When my brother, sister and I were growing up our dad encouraged us to be what he called “mudders”. By mudders he meant being people who were willing to get down in the mud and do the hard work. Every time I heard him say the word mudder I’d have this mental picture of wearing overalls, putting on big rubber boots, and digging a ditch after it rained.
In addition to valuing hard work I believed part of my dad intention was to help us understand that no work was beneath us, even manual, dirty labor, if it adds value to the lives of others.
These two complimentary attitudes – valuing hard work and believing no good work is ever below us – speaks to people at every level in an organization because every job has boring, menial and mundane parts to it. If we approach these parts of our jobs as mudders it encourages us to do this work with both timeliness and quality, and it keeps us from allowing the boring work to drag us down.
Being a mudder is especially critical in customer focused organizations. Because at any given moment one of our staff members can be asked by a customer (they don’t usually care about title and position) for assistance that requires manual or menial work. And of course outstanding customer service requires that staff be willing, with a sincere smile, no matter the job, to help the customer.
More importantly, as leaders, when we’re willing to be mudders, we set an example for everyone in the organization. If we embrace doing the purposeful but menial and dirty work as much as the exciting and challenging work, we help those we lead also become mudders. And a team of mudders doing all the necessary work, including the menial, dirty and mundane jobs assures that all organization’s work gets done and done well.43.928283-85.286682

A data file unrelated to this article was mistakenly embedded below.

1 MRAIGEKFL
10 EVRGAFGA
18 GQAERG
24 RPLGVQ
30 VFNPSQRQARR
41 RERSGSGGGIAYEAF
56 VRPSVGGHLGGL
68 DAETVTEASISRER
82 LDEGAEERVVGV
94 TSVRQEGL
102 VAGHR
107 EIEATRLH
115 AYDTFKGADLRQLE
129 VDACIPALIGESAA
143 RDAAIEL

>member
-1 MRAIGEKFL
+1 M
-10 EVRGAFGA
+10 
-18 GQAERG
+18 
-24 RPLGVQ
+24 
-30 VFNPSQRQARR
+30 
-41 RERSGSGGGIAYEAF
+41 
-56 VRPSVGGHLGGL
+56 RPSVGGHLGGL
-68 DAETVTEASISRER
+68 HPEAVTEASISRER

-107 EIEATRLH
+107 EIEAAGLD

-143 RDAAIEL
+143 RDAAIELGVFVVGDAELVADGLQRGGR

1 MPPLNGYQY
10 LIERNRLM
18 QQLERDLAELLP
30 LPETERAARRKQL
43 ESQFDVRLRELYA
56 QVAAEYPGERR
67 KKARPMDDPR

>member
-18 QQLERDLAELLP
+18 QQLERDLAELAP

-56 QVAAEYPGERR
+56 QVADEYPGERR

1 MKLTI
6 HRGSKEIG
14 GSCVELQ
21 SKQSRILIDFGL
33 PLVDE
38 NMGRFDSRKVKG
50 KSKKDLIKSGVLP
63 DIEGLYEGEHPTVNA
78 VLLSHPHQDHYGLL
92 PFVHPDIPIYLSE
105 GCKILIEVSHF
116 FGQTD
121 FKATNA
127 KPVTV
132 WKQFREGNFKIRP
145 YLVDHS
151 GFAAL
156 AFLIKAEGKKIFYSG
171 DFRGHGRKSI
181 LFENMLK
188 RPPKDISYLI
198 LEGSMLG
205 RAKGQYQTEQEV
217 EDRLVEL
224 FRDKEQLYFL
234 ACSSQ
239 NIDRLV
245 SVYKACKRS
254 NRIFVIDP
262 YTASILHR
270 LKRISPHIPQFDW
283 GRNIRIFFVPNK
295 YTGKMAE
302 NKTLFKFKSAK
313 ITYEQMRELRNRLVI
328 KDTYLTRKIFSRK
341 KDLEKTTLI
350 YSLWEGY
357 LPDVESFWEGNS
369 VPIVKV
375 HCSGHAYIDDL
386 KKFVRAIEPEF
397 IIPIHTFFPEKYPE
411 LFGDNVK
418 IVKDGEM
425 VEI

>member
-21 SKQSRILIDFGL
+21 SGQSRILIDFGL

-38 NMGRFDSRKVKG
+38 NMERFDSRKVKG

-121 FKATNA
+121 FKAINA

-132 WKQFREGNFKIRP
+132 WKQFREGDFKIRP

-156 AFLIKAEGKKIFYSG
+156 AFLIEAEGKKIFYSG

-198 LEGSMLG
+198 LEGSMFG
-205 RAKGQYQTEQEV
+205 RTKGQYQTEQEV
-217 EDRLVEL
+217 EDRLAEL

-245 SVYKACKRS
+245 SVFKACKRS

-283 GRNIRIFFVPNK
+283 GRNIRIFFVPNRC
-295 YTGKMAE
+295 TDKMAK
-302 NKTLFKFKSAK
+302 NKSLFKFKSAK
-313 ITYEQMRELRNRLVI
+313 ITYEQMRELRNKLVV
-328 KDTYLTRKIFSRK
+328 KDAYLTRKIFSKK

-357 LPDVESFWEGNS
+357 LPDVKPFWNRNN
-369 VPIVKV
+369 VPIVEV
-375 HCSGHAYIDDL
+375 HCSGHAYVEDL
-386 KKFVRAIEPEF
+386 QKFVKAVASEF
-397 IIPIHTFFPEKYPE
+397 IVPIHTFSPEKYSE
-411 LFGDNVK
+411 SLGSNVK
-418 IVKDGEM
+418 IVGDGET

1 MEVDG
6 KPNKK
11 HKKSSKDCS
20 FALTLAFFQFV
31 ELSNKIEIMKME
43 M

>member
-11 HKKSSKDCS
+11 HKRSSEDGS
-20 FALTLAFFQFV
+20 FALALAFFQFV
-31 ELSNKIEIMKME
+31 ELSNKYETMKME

Recently I meet with a CEO of a large publicly traded company. I was seeking input from her about how she effectively leads a fast growing and changing organization in hopes of applying what I learned from her in my leadership context. At one point we moved to discussing the essential nature of measuring the right things. That is when she said “you move what you measure”.
Then she shared one example of a simple behavioral change her company wanted to make with a key group of their business partners – improved timeliness of monthly reporting – and how, by simply adding on-time reporting as a measurement to their weekly scorecard, they drastically improved performance in this area.
So the question is – why does something as simple as measurement change behavior?
First, measurements provide feedback and, as social science has clearly demonstrated, feedback is essential for any behavior change. Secondly, by choosing to measure something you’re also communicating it’s importance to the organization. And this is important because people want to do meaningful work that aligns with the values and the priorities of their organization.
Finally, there’s one other bit of advice this CEO had about measurements. She said that it’s important to pick only a handful of measurements because, as humans, we can only focus on a small number of things at one time. So when we measure to many things the measurements looses their power to change behavior.
I’m thankful for this part of our discussion because it affirmed one of the important components of leading the SpringHill way that I shared with our leadership this winter – “what gets measured is what gets done” or as this CEO stated “you move what you measure”. And because we value getting things done, especially the right things, measuring them is an absolutely essential practice that SpringHill leaders prioritize, value, assure happens.43.928283-85.286682